Letitia Huckaby: “Lynnette” (2016)
I have become a slave owner. Yes, like you I believe in the freedom of all men—your Hungarians, the Poles, the Rumanians!—and in the role we artists must play—light-bringers, revealers of passion, sympathizers with the oppressed! But I have become a slave owner. It is a stain, a mark of rot. How many stains have I come to bear in these last weeks? They are countless.
I beg you, my dear Master Liszt, read this letter.
Complete story available online
at Oxford American
Just as well-behaved women seldom make history, nice guys seldom make interesting protagonists or good fiction. It’s just the opposite, in fact: somehow the bad guy gets us on his side. This goes back centuries. I’m taking a mooc on Icelandic sagas, and have discovered 13th century readers of Grettis Saga wrote notes in the margins championing the lazy, vicious outlaw protagonist and cursing his eventual conqueror. For that matter, one of the original Western protagonists, Odysseus, was not a nice guy by many standards. But in fiction, as sometimes happens in life, a bad guy gradually worms his way into our hearts; we discover that, while he may act like a jerk, or even a criminal, he has moments of tenderness, or we discover some rationale for his antisocial behavior, or we admire his willingness to take the consequences; that helps us ease up on the judgment. In other stories, a basically good guy goes bad, and his initial goodness lets us stick with him.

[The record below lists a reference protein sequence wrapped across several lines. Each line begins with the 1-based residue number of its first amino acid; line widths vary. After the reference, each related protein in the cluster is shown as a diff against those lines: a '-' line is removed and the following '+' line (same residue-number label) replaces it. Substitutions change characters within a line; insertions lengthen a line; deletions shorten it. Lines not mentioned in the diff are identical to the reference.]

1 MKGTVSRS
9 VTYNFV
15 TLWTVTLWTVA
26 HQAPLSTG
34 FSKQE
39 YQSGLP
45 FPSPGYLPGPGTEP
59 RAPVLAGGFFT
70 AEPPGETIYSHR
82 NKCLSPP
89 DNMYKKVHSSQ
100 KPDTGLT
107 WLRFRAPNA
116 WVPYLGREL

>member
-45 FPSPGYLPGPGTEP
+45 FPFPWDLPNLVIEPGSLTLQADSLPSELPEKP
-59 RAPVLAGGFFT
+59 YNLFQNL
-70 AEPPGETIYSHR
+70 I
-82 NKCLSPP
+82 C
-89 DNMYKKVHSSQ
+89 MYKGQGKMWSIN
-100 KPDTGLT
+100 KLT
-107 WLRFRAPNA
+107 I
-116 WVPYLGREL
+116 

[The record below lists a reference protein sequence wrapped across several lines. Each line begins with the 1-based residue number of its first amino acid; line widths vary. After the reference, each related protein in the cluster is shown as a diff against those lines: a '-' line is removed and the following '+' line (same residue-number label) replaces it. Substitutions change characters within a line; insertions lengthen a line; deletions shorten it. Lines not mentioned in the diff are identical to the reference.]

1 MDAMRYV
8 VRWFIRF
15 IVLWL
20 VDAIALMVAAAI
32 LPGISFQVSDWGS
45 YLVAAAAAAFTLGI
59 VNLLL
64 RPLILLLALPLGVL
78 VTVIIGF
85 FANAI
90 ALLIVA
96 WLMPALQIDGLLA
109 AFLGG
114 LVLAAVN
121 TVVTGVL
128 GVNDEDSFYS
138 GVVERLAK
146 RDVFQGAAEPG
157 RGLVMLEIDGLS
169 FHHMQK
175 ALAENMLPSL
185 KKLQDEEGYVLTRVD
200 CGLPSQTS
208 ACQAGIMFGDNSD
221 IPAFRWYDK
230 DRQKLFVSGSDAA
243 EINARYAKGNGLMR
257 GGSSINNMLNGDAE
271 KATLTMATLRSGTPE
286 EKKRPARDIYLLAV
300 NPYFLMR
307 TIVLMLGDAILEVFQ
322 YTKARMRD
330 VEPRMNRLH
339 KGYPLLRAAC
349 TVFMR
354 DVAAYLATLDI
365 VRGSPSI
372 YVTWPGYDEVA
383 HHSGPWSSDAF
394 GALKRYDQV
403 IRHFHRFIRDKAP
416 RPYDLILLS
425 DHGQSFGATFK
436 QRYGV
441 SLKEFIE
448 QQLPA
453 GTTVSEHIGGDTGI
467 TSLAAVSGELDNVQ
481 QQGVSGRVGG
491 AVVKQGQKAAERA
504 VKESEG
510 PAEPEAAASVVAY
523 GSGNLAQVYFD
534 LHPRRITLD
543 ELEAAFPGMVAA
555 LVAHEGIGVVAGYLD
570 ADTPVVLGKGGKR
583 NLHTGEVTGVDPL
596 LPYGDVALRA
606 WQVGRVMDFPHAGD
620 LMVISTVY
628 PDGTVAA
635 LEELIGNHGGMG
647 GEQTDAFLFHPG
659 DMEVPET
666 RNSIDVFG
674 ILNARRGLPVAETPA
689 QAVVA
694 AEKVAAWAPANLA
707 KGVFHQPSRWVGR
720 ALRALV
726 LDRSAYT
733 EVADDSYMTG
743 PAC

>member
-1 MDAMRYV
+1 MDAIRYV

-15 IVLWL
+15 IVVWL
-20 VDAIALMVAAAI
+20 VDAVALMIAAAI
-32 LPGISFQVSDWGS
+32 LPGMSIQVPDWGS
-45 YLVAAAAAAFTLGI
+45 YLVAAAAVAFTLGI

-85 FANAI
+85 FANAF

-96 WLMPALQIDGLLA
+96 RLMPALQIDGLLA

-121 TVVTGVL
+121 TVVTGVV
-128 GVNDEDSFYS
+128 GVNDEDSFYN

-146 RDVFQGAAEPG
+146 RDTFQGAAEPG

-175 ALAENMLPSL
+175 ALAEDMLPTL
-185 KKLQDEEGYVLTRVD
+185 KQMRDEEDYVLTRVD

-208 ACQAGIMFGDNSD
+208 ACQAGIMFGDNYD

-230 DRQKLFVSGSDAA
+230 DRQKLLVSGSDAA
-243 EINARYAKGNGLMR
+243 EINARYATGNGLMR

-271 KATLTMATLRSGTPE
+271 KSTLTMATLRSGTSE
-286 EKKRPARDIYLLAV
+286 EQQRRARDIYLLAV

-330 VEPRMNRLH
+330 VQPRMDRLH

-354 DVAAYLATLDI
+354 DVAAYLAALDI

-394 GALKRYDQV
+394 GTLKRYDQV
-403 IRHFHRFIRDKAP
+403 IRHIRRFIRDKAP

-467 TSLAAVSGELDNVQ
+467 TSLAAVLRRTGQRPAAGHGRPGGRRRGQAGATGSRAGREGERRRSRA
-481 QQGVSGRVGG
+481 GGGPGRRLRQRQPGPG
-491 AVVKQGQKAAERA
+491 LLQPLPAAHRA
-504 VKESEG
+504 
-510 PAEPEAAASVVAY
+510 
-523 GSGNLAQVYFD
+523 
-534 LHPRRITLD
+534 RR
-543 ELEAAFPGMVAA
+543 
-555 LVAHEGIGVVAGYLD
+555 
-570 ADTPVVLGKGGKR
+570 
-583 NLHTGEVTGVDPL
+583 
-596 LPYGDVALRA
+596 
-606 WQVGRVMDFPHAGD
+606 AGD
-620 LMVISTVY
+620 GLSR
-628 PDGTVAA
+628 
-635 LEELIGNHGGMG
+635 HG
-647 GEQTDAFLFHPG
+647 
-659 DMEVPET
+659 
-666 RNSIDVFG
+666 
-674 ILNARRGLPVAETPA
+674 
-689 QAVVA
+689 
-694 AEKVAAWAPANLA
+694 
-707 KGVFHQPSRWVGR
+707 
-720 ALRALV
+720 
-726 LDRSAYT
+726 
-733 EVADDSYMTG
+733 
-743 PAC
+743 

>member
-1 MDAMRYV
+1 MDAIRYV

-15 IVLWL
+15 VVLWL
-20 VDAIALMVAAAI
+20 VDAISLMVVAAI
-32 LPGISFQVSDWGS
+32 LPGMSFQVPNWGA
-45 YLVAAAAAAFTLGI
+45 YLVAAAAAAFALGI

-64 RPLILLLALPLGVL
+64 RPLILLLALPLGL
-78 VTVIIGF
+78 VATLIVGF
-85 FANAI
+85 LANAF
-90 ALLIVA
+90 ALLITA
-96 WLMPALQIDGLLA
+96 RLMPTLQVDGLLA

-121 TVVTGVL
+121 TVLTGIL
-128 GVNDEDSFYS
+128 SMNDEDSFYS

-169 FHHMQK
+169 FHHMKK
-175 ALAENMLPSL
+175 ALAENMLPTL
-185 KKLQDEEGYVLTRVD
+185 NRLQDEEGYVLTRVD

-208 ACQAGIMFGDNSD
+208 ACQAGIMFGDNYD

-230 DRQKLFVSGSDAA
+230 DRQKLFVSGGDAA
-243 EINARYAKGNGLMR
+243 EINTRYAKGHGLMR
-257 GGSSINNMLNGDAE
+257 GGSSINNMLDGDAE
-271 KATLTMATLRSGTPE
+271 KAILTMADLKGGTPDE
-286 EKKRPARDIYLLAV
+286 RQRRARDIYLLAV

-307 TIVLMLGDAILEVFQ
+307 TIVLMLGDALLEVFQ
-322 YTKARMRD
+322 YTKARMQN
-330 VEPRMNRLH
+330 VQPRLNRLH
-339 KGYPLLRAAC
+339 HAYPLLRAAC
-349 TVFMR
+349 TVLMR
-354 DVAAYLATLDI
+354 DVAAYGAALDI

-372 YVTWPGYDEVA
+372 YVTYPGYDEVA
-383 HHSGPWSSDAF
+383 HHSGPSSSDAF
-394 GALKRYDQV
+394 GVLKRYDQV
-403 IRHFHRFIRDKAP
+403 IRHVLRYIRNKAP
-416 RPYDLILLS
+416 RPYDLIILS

In this story, I found I was completely sympathetic to Miszner from the opening. Who wouldn’t be? I was repulsed by most of his actions later on, but he recognized his disgusting behavior, so I was disappointed, but still with him as this is fiction and compassion is easier to come by than in real life. However, the last line of the story cut him off from my good graces entirely. On further reflection, I realized there are several ways of thinking about this story.
But let’s go back to the beginning. The story is in the form of a letter, obviously; does that make it an epistolary story? Epistolary novels are virtually always multiple documents, allowing for attitude change to occur in the gaps between letters. The changes here are traditionally narrated by someone who already knows the end when he sits down to write, so that changes things a bit. Still, the letter form is crucial, since it allows that last line, hearkening back to the opening. The narration throughout is therefore in the service of the ending.
Miszner is a young pianist who studied under Franz Liszt until he accidentally discovered the master considered him a mediocrity. That work leapt out at me from the text; Amadeus is one of my five all-time favorite movies, and mediocrity – the artist’s recognition of his own mediocrity – is crucial there, too. In fact, in many ways, Miszner reminds me of Salieri, though the Austrian achieved success in his mediocrity in one of the greatest musical cities in Europe rather than in Henderson, Texas.